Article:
It was the smell that put off the men and women charged with converting the subcutaneous fat from freshly slaughtered elephants into ruby red beads. It was noxious. Acrid. The fumes were stomach-churning as the workers in China spent hours curing then polishing translucent beads of fat that often didn’t retain their shape.
One trader told investigators with Elephant Family, a conservation watchdog based in London, England, that it took him an entire day to produce one bead.
There was also another problem: The fat beads weren’t very durable. When they came into contact with human skin—around the neck or wrist—they would sweat.
Even so, a report out today from Elephant Family finds that the trade in elephant skins—for medicinal powders and pills and for jewelry—has mushroomed since 2018. That’s when Elephant Family and the Smithsonian Conservation Biology Institute—the Smithsonian’s global conservation research arm—first described the commercial elephant skin trade in two separate reports. They noted that elephants were being killed and skinned in Myanmar and that the skins were sold in marketplaces and on social media platforms in China.
But now, according to the new Elephant Family report, the burgeoning industry seems to have spread from Myanmar throughout a larger swath of Southeast Asia, including not only China but also Laos, Vietnam, and Cambodia. The beads are sold in Myanmar and China, and skin products for traditional cures in all five countries.
Elephant Family’s previous report, published in April 2018, revealed that one person appeared to be behind the bead trade, at least initially. That trader, whom they called “Jaz,” posted about beads in an online discussion board in 2014; it “generated 23 follow-up responses indicating that the trade in elephant skin beads was novel and little-known,” according to the report. The elephant beads are made in the style of traditional Chinese collectibles, known as wenwan. Exactly who wants them remains unknown.
The new report notes that some traders said their elephant skins came from captive elephant populations in the region, not from Myanmar’s dense jungles. Managers at one family-run traditional-medicine shop said their skins came from “zoos.” Another trader said his skins came from captive elephant populations in China.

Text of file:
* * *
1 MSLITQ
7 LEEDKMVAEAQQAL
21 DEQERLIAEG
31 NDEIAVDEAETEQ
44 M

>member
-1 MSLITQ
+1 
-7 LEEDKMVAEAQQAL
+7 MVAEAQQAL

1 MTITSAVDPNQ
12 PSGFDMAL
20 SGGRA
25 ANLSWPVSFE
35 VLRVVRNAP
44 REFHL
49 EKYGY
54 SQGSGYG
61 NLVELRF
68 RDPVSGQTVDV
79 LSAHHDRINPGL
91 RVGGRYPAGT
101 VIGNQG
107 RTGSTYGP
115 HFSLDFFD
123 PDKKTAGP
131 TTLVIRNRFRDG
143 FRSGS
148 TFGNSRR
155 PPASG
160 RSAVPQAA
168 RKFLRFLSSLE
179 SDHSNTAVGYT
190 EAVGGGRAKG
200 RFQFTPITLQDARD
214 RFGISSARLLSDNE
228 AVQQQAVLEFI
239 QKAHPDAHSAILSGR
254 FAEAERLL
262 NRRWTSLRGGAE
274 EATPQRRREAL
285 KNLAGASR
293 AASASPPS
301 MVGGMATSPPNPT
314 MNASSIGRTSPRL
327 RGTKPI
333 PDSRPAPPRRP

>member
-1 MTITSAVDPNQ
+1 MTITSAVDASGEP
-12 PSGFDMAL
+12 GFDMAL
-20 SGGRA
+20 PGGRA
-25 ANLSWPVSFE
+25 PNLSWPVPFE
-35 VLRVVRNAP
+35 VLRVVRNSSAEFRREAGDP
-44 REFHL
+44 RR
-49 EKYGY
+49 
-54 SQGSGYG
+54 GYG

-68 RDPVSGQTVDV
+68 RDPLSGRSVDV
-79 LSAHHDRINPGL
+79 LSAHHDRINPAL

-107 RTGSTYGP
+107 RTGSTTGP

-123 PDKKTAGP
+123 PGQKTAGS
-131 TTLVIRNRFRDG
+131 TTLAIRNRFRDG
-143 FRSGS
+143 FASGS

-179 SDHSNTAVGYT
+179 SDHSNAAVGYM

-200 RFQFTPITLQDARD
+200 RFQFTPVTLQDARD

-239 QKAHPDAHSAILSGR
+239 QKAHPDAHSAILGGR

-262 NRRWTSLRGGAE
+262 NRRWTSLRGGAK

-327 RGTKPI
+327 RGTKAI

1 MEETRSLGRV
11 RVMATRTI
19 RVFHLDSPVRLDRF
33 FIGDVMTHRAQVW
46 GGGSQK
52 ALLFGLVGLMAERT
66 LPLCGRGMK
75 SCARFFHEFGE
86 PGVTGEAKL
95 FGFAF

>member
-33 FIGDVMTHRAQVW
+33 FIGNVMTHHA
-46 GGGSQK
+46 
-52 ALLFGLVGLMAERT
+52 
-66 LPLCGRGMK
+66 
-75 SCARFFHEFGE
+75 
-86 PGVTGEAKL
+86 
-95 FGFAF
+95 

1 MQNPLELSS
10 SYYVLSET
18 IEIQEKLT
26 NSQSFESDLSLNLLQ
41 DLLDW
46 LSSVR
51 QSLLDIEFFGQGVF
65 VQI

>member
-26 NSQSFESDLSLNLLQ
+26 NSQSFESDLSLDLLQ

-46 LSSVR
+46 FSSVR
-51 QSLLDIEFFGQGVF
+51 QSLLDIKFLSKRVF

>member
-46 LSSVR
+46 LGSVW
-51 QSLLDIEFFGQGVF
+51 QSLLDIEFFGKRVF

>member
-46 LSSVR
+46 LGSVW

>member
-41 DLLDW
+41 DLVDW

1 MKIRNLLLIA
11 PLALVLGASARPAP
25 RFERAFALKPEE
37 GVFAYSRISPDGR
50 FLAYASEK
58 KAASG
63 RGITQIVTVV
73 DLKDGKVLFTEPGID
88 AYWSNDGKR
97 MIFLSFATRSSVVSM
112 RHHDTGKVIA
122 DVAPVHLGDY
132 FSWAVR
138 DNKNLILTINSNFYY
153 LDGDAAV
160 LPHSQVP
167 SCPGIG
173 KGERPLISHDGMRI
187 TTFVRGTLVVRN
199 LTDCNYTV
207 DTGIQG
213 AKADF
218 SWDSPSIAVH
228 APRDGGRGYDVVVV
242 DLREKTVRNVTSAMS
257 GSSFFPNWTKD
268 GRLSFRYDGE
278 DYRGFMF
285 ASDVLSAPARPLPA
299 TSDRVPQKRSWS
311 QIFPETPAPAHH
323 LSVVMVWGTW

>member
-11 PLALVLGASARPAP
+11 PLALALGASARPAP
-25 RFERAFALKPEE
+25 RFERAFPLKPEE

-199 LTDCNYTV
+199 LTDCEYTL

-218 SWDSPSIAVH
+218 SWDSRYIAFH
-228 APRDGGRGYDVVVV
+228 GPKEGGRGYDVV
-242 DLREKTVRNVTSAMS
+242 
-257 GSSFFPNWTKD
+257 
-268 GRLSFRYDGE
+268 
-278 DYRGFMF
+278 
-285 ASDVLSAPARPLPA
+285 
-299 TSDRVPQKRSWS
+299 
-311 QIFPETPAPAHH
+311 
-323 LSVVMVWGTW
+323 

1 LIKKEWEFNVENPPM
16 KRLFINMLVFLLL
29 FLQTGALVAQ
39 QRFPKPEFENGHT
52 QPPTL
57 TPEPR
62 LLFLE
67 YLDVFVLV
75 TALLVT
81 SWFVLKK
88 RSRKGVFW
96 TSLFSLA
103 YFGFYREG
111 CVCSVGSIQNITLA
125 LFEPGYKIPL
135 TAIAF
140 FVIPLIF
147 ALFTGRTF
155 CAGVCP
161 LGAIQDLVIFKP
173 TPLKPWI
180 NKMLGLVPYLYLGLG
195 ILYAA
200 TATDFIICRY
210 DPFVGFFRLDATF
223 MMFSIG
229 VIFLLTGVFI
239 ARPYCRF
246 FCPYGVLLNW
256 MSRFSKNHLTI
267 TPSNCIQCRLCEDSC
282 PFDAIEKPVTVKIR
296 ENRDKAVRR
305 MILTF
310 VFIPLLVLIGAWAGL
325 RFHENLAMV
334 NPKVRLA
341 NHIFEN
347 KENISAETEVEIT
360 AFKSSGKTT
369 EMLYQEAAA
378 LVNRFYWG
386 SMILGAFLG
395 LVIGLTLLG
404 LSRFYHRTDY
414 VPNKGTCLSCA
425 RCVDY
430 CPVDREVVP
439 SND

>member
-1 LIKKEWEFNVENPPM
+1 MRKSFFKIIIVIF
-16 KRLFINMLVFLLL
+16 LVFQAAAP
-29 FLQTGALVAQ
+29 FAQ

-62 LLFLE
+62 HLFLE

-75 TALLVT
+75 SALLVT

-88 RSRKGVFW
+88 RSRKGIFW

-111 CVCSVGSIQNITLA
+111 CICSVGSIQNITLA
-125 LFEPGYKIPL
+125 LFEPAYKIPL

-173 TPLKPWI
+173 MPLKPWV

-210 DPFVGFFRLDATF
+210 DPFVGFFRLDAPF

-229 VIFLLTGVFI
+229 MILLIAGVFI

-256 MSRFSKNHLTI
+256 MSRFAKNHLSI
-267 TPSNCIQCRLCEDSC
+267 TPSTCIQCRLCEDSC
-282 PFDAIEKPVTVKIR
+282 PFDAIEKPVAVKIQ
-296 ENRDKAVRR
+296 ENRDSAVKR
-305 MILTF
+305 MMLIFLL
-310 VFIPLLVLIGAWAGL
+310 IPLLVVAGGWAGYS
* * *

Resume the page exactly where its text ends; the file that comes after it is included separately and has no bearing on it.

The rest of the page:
“This trade is continuing, increasing, and geographically spreading. It’s substantial,” says Dave Augeri, a biologist and head of conservation at Elephant Family.
This trade is continuing, increasing, and geographically spreading. It’s substantial.
Dave Augeri, head of conservation at Elephant Family
To report on the elephant skin trade, Elephant Family conducted in-country interviews, gathered information online, and sent out undercover investigators who attempted to buy products. The investigators talked to sellers, manufacturers, poachers, and law enforcement officers. They used local dialects and colloquialisms to help mask their identities, Augeri explains.
“I laud the Elephant Family for shining an international spotlight on the issue through this report,” Christy Williams, the country director for World Wildlife Fund for Nature-Myanmar, who was not involved with the report, said in an email. “What stands out is what we predicted—the trade is now spreading to other countries, which is extremely worrying.”
Last March, the Smithsonian team described the toll of this industry in the journal PLOS One: Seven of the 19 collared elephants they’d been tracking in a mountainous area of Myanmar were poached within a year of being fitted with GPS collars. When researchers went to investigate, they found that at least 19 elephants—including the seven with satellite-tracking collars—had died or disappeared within about a 20-square-mile area. The deaths all occurred in less than two years, they said. In addition, 40 more elephants from surrounding areas across south-central Myanmar soon increased that tally.
For elephant skin products, poachers target adults and calves alike—a blow to Asian elephants. Their lack of tusks has allowed them to fare better than African elephants, poached at alarming rates for the global ivory market. (Among Asian Elephants, only males can grow tusks, and very few of them actually develop them.)
Elephants targeted for the skin trade are killed with poisoned arrows and die